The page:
Endophenotypes were heritable. PGSs showed expected intercorrelations (e.g. schizophrenia PGS correlated positively with alcohol/nicotine/cannabis PGSs). Schizophrenia PGS was negatively associated with an event-related P3/δ component [β = −0.032, nonparametric bootstrap 95% confidence interval (CI) −0.059 to −0.003]. A prefrontal control component (event-related θ/antisaccade errors) was negatively associated with alcohol (β = −0.034, 95% CI −0.063 to −0.006) and regular smoking PGSs (β = −0.032, 95% CI −0.061 to −0.005) and positively associated with educational attainment PGS (β = 0.031, 95% CI 0.003–0.058).
Evidence suggests that multivariate endophenotypes of decision-making (P3/δ) and cognitive/attentional control (θ/antisaccade error) relate to alcohol/nicotine, schizophrenia, and educational attainment PGSs and represent promising targets for future research.
The Minnesota Center for Twin and Family Research (MCTFR) comprises multiple longitudinal, community-representative investigations of twin and adoptive families that focus on psychological adjustment, personality, cognitive ability and brain function, with a special emphasis on substance use and related psychopathology. The MCTFR includes the Minnesota Twin Registry (MTR), a cohort of twins who have completed assessments in middle and older adulthood; the Minnesota Twin Family Study (MTFS) of twins assessed from childhood and adolescence into middle adulthood; the Enrichment Study (ES) of twins oversampled for high risk for substance-use disorders assessed from childhood into young adulthood; the Adolescent Brain (AdBrain) study, a neuroimaging study of adolescent twins; and the Siblings Interaction and Behavior Study (SIBS), a study of adoptive and nonadoptive families assessed from adolescence into young adulthood. Here we provide a brief overview of key features of these established studies and describe new MCTFR investigations that follow up and expand upon existing studies or recruit and assess new samples, including the MTR Study of Relationships, Personality, and Health (MTR-RPH); the Colorado-Minnesota (COMN) Marijuana Study; the Adolescent Brain Cognitive Development (ABCD) study; the Colorado Online Twins (CoTwins) study and the Children of Twins (CoT) study.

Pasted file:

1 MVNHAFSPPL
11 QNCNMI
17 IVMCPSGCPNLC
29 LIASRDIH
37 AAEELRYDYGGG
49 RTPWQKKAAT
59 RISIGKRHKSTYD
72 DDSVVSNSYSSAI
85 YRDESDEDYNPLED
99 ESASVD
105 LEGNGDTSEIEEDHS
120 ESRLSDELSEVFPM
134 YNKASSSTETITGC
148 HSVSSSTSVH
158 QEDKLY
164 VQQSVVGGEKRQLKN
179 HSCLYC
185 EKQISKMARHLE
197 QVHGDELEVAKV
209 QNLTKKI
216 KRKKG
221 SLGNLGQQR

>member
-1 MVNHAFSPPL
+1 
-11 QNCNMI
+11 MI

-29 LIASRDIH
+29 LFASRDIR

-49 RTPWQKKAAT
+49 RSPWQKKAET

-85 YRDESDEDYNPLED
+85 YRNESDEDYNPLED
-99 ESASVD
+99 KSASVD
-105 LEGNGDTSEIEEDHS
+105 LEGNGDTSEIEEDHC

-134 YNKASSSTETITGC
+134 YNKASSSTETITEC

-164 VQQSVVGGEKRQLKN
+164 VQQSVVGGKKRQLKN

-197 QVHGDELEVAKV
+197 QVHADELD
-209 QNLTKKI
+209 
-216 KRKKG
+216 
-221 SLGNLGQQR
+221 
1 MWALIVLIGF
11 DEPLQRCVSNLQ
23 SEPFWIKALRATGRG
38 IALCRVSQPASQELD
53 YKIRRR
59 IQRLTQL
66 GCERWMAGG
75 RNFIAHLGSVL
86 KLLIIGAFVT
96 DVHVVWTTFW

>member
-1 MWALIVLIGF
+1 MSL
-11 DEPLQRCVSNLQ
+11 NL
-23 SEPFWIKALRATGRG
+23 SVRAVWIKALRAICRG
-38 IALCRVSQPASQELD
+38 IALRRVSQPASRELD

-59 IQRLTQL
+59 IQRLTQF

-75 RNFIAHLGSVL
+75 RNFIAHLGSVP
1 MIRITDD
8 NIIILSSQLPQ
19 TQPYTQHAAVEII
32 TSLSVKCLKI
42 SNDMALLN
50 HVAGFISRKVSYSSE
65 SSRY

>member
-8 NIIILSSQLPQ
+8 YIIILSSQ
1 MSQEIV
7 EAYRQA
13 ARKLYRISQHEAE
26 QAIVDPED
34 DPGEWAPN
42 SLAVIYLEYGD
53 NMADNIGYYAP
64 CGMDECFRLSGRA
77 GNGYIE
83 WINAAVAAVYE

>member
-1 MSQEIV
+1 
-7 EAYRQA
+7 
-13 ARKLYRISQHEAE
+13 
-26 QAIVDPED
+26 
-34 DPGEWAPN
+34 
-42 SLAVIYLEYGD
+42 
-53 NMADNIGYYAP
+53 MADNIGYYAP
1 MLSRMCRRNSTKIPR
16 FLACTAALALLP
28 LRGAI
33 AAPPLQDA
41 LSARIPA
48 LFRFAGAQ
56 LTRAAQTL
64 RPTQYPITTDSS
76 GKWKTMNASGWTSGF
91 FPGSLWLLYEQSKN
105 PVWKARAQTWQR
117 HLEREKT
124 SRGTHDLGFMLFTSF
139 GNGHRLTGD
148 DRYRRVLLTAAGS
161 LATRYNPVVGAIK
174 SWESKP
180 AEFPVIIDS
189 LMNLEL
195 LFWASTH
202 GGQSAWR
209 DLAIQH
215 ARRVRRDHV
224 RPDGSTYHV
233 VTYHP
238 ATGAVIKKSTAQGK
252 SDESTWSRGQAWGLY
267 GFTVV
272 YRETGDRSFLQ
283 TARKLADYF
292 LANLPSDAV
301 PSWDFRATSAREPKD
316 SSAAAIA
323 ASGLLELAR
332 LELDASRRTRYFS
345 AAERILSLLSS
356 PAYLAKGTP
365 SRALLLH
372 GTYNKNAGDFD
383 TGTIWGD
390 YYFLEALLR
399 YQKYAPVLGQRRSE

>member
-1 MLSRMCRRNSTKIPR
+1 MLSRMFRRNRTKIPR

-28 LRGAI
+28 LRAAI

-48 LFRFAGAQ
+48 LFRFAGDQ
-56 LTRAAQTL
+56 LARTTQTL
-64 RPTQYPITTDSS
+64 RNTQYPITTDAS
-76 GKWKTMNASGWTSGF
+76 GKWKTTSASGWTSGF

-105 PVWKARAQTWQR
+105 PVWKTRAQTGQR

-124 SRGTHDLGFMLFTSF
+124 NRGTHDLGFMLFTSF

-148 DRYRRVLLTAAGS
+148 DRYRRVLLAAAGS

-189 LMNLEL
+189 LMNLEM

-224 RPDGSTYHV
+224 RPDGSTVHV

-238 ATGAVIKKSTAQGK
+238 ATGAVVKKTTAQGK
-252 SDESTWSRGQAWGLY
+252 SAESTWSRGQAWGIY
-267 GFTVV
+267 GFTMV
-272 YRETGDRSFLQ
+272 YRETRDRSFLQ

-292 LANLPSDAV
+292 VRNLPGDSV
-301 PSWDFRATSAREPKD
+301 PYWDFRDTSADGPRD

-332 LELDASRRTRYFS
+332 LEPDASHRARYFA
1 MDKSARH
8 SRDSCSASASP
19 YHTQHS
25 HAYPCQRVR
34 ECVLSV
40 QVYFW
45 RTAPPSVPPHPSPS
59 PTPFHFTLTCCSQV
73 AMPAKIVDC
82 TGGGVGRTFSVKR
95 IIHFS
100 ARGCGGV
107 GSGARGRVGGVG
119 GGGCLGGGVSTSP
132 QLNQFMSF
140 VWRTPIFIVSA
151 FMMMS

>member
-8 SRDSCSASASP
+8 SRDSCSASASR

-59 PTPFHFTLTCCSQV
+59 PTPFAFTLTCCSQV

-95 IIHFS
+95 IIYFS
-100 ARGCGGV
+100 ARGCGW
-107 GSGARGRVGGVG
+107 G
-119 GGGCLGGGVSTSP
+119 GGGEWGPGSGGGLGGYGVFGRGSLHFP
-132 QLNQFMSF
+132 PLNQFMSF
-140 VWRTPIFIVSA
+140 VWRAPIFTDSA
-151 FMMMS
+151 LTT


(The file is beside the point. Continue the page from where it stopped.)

This article serves to outline a research paradigm to investigate main effects and interactions of genes, environment, and development on behavior and psychiatric illness. We provide a historical context for candidate gene studies and genome-wide association studies, including benefits, limitations, and expected payoffs. Using substance use and abuse as our driving example, we then turn to the importance of etiological psychological theory in guiding genetic, environmental, and developmental research, as well as the utility of refined phenotypic measures, such as endophenotypes, in the pursuit of etiological understanding and focused tests of genetic and environmental associations. Phenotypic measurement has received considerable attention in the history of psychology and is informed by psychometrics, whereas the environment remains relatively poorly measured and is often confounded with genetic effects (i.e., gene–environment correlation). Genetically informed designs, which are no longer limited to twin and adoption studies thanks to ever-cheaper genotyping, are required to understand environmental influences. Finally, we outline the vast amount of individual difference in structural genomic variation, most of which remains to be leveraged in genetic association tests. Although the genetic data can be massive and burdensome (tens of millions of variants per person), we argue that improved understanding of genomic structure and function will provide investigators with new tools to test specific a priori hypotheses derived from etiological psychological theory, much like current candidate gene research but with less confusion and more payoff than candidate gene research has to date.